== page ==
The University of Salford’s art collection began life in the 1960’s with an ink and watercolour painting from a Portuguese artist. Now over 600 pieces strong, the collection is being lovingly restored, catalogued and added to by our art curator Lindsay Taylor. Her mission, she says, is to create a body of work that will tell the story of Salford - and its university - to future generations.
“I’m often asked why we have an arts budget,” says Lindsay. “It’s simple: arts and culture is central to a civilised society. It’s really important for us to be at the heart of it if we’re educating the next generation.
“When it comes to collections, what makes them interesting is when they’re distinctive: why has this particular piece been bought? What’s the story behind it? Is it reflective of a particular part of society? How does it fit with the rest of the collection? There are many reasons for collecting art, but the stories behind the pieces are what makes them interesting. An object with no story is just a thing.”
Lindsay has developed a collections development policy focussing on three main areas: Chinese contemporary art, ‘about the digital’ and ‘from the north.’
“The overarching theme behind it is to collect what’s important in Salford right now,” she says. “We’ve developed a strong partnership with the Centre for Chinese Contemporary Art. CFCCA has existed for almost 30 years and has commissioned and exhibited work by some of the best artists in China, however they’re not a collecting organisation. By working with CFCCA we’re ensuring that there is a permanent legacy of some of their great work,and developing a unique collection and archive that will be available for research and for loan to museums and galleries nationally and internationally This initiative also supports the ongoing work and aspirations of the School of Arts and Media in China as well as our existing student population from China; it’s very positive for us to be able to reflect our students’ own culture back to them.
“The ‘from the north’ strand of collecting stems from a firm belief that we need to be supporting artists who live and work in the north of England. The university is has a strong arts school - we want the artists we’re teaching to live and work here after graduating. We’ve nurtured some brilliant artists and we want to support them in their ongoing careers.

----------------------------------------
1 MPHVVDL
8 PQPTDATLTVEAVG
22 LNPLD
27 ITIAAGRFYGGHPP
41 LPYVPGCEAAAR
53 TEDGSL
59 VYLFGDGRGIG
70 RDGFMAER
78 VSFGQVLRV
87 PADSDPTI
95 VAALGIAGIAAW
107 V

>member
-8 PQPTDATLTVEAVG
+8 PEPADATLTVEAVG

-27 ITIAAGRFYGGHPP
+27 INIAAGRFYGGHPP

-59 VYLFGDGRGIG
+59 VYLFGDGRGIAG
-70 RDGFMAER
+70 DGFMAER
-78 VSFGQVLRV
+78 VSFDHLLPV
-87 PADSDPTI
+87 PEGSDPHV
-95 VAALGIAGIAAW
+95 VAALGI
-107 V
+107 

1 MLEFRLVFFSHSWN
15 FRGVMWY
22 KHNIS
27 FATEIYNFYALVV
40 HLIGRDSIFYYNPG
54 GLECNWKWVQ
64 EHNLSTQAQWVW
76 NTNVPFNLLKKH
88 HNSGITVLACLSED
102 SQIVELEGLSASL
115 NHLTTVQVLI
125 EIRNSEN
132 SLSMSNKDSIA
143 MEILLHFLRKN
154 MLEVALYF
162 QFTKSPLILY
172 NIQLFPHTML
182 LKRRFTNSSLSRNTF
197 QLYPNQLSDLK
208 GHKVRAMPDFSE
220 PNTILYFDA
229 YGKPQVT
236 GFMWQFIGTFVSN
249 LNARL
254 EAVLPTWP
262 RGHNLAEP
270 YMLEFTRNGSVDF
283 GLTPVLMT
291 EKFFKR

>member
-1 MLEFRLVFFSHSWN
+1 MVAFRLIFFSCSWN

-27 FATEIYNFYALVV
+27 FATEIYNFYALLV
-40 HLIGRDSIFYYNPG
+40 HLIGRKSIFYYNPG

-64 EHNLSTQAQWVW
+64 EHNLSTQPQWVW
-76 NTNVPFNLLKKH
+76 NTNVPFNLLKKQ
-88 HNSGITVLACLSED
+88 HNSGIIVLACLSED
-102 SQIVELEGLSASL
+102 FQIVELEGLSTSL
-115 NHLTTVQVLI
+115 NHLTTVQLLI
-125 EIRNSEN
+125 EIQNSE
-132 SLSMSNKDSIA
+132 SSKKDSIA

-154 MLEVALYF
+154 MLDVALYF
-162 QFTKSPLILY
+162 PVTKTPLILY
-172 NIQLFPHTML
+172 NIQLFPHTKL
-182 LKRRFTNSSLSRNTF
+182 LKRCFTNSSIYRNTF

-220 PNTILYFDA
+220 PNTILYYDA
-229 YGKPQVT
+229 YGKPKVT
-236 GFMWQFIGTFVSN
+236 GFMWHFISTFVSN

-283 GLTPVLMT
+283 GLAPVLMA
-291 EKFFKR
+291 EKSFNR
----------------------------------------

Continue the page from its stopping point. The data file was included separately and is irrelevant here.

“The digital aspect to the collection is a reflection of our presence at MediaCityUK, and the fact that many artists are using digital media in the making of their artwork. Artists will always experiment with new media and there is so much great art with digital content. There aren’t many museums and galleries significantly collecting digital art work so we’re identifying gaps and trying to fill them.”
An obvious problem with collecting digital art is much of it is intangible. But, says Lindsay, that is an important issue to address rather than ignore. “How do you collect digital work? How do you add a website to a collection? As a university we should be experimenting with what we can and can’t do, because if we don’t collect now it’s so much harder to do retrospectively. With digital art, the technology can becomes obsolete. Yes, some of the work may only exist for a limited time, but we can ensure it is well documented so future generations can see what are doing now, in 2015.”
Most recently the university worked with partners Quays Culture to commission Aeolian Light, an installation by Squidsoup, which saw 12,000 lights suspended in a 10-metre square in the centre of MediaCityUK. The installation was the setting for a dance performance from University of Salford students, as well as providing an impromptu play area for the thousands of children and adults that passed through it.
A more controversial commission is Engels’ Beard, a sculpture and climbing wall by Salford based arts company Engine. It will sit within the gateway to our main campus as part of our New Adelphi development, and will be part of a wider, public arts space.
“Engels was a very influential thinker who was based in Salford for a short time, and his thoughts on social climbing were very controversial,” explains Lindsay. “It’s very fitting that this piece is provoking such debate. As a university, we encourage social climbing, we push boundaries and test limits. We’re doing exactly what we – and Engels - set out to do.”